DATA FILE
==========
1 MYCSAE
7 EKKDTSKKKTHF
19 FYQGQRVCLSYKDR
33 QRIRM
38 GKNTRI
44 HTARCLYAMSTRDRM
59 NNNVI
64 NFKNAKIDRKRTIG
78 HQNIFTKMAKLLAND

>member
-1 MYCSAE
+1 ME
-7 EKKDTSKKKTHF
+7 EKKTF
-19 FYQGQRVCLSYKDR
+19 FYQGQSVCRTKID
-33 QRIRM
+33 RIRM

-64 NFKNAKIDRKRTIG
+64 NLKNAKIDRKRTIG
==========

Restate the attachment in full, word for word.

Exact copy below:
1 MYCSAE
7 EKKDTSKKKTHF
19 FYQGQRVCLSYKDR
33 QRIRM
38 GKNTRI
44 HTARCLYAMSTRDRM
59 NNNVI
64 NFKNAKIDRKRTIG
78 HQNIFTKMAKLLAND

>member
-1 MYCSAE
+1 ME
-7 EKKDTSKKKTHF
+7 EKKTF
-19 FYQGQRVCLSYKDR
+19 FYQGQSVCRTKID
-33 QRIRM
+33 RIRM

-64 NFKNAKIDRKRTIG
+64 NLKNAKIDRKRTIG